Tuesday, June 21, 2011

Killeen Cops Invite Community To Voice Concerns

This story from the Killeen Daily Herald highlights one of our central Texas police agency's efforts at engaging the community by inviting them to voice their concerns directly to the department at an open forum.

KPD Commander and Chief of Staff Margaret Young said the department reacts to input given by citizens. After a brief presentation by Baldwin, the forum will be opened up to the public's concerns.

"It's kind of led by (attendees) depending on what people ask about. Sometimes it's traffic, sometimes it's burglaries. One time the whole thing was about loud music," Young said.

Often times, the public's perception of what are the problems in their community and law enforcement's perceptions are different. For example, in the sleepy little burg where I work we get many more complaints about traffic problems such as speeders than we do about "real" crimes such as car burglaries or armed robberies.

Much of this difference in perception has to do with the information available. For the citizen, all they see is cars whizzing up and down their street while their children play in the front yard. Even though there are much more serious crimes to attend to, they don't see them for the most part. Because of this, they often fear problems that we don't see as a "big deal".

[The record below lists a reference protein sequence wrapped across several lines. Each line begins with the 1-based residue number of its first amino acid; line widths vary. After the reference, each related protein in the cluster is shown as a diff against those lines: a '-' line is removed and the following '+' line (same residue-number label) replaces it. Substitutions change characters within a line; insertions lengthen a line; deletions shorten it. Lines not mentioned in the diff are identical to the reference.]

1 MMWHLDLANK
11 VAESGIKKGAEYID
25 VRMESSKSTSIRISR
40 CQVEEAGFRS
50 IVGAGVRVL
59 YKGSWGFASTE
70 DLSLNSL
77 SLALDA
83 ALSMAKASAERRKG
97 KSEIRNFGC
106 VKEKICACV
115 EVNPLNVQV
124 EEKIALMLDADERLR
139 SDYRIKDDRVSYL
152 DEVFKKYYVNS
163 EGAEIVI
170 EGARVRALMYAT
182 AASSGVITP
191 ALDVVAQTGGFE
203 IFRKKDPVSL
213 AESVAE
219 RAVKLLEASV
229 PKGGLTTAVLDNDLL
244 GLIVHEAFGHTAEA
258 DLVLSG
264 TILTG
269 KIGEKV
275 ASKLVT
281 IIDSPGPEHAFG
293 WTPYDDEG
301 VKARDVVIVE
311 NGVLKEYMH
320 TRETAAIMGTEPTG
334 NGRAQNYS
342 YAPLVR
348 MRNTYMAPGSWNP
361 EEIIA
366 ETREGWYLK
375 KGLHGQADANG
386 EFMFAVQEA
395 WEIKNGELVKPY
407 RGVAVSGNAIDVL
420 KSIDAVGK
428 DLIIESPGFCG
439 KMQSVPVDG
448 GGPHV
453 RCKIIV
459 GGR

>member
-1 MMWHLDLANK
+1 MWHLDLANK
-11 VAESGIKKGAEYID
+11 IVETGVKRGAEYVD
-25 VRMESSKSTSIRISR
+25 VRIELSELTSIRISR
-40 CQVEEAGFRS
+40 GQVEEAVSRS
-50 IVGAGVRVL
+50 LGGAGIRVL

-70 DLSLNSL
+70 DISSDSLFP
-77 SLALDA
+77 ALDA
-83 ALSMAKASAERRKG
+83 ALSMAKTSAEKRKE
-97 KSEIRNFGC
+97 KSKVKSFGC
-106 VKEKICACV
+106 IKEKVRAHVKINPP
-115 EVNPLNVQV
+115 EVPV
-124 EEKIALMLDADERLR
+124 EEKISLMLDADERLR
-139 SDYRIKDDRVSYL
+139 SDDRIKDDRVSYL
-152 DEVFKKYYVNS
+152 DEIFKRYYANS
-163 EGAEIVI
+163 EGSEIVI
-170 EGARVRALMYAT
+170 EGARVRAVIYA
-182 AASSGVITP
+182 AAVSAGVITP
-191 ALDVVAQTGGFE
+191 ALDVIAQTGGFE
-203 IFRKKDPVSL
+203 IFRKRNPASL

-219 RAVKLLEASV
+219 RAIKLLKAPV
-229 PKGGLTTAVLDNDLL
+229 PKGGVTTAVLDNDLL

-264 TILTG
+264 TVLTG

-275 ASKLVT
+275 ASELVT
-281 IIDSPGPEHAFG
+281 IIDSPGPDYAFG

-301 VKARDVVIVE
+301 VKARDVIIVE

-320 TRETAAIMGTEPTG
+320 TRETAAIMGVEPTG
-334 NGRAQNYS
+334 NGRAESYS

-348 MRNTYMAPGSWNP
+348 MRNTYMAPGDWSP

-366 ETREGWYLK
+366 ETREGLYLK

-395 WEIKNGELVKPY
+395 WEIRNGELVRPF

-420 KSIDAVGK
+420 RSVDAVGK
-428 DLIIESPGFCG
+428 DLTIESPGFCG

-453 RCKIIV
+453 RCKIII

However, just because we know that there are more serious and often more dangerous crimes to deal with does not mean that it isn't important to address these concerns. Very often, the response a citizen gets to a minor problem will color their whole opinion of a police agency.

Failure to adequately address citizen's problems initially will often times cause you to spend more resources to address the backlash that comes from a flawed initial response to the problem. You could clear every homicide in your city for a year, but if you don't address a citizen's minor traffic problem guess who's likely to show up at the city council meeting to complain?

Does your agency have a mechanism for the community to express their concerns? If not, what would it take to open up a dialog with the residents of the community where you serve?

For more on the public's fear of crime, see this publication over at the Problem Oriented Policing Center.

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